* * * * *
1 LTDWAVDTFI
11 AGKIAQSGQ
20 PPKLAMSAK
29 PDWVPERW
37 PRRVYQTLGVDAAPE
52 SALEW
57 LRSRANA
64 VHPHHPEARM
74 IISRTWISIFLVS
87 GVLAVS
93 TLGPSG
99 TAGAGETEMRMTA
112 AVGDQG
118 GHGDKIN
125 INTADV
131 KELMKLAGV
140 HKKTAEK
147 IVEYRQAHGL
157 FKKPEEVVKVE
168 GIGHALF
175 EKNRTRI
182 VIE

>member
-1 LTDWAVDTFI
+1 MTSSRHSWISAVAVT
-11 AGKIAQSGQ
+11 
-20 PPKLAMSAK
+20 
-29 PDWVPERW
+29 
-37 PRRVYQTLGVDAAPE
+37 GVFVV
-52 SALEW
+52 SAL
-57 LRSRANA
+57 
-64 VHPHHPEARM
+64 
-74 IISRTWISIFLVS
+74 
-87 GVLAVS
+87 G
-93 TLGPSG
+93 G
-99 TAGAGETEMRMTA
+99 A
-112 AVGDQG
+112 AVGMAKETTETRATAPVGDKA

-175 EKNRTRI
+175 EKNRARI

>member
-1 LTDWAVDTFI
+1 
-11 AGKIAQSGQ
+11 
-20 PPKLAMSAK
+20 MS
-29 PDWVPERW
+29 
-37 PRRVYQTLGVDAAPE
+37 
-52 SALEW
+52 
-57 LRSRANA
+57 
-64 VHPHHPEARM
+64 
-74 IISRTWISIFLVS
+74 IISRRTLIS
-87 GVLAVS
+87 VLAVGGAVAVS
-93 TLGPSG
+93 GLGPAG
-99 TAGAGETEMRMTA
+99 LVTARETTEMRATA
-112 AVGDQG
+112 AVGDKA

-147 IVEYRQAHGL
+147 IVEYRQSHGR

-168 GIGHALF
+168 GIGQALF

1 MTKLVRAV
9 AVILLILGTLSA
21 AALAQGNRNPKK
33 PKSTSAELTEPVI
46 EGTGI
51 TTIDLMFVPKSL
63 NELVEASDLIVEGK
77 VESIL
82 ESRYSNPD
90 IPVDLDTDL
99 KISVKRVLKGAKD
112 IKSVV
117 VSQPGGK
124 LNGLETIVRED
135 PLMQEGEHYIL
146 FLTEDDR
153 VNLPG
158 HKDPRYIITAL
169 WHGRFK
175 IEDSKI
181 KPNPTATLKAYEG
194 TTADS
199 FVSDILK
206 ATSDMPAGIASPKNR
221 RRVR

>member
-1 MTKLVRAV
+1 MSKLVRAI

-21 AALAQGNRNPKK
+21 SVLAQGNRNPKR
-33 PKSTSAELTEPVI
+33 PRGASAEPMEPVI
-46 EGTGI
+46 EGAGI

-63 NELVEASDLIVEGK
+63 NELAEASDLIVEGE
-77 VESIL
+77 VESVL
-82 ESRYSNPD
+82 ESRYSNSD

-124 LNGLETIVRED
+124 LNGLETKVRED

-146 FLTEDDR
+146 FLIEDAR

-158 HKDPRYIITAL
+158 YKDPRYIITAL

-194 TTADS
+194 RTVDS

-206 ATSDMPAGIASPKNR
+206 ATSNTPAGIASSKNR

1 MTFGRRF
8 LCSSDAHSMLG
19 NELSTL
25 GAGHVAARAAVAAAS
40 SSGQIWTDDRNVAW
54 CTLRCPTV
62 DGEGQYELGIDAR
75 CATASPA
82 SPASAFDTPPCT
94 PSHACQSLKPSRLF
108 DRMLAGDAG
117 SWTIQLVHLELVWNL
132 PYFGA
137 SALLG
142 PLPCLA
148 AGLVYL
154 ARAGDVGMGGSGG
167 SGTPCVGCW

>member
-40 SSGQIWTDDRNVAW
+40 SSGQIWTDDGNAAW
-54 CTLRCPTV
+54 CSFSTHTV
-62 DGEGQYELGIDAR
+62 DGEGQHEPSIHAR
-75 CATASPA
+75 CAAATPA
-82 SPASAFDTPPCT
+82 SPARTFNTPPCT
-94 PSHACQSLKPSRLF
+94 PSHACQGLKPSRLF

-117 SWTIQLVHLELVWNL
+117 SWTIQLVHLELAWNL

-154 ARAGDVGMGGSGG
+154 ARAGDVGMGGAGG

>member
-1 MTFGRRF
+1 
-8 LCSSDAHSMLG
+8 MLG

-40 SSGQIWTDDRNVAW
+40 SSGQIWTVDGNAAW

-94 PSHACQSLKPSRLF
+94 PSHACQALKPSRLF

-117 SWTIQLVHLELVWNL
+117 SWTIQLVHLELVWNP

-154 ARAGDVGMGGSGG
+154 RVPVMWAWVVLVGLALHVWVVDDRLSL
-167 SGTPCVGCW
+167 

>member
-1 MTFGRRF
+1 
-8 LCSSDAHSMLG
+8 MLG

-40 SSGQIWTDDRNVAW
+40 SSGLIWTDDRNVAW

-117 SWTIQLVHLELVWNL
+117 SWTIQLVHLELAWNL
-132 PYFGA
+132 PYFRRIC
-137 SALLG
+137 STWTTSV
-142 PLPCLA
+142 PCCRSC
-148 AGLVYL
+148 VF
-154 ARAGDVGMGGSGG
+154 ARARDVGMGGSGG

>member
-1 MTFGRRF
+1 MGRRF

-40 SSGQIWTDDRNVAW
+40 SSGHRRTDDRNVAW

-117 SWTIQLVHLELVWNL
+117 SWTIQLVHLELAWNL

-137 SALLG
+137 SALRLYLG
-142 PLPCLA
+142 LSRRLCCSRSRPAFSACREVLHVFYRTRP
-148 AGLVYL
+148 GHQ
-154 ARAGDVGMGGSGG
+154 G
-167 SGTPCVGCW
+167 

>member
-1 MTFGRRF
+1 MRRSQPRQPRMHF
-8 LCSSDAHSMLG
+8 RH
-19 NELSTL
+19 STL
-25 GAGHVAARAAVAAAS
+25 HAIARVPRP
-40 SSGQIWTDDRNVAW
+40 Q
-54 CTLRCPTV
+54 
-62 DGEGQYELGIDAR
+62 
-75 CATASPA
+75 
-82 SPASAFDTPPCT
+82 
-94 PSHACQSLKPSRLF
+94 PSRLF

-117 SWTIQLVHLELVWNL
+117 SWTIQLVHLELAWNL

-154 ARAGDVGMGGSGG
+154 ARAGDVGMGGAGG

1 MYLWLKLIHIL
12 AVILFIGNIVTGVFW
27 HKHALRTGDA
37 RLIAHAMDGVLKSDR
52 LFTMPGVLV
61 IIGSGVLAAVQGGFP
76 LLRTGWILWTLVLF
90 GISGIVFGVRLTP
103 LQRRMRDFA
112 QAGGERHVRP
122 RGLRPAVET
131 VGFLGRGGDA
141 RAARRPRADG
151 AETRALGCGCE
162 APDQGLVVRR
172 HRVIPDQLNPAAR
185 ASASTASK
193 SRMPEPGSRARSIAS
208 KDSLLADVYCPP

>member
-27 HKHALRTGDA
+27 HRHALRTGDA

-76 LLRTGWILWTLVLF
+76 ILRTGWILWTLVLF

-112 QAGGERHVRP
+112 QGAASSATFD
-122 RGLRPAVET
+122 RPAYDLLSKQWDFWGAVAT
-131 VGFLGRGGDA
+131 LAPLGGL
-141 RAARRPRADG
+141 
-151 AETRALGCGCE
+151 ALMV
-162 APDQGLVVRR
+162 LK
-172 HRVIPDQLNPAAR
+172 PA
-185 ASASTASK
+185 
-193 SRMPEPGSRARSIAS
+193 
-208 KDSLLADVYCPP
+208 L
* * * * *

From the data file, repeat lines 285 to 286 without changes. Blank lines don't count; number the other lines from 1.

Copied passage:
+193 
-208 KDSLLADVYCPP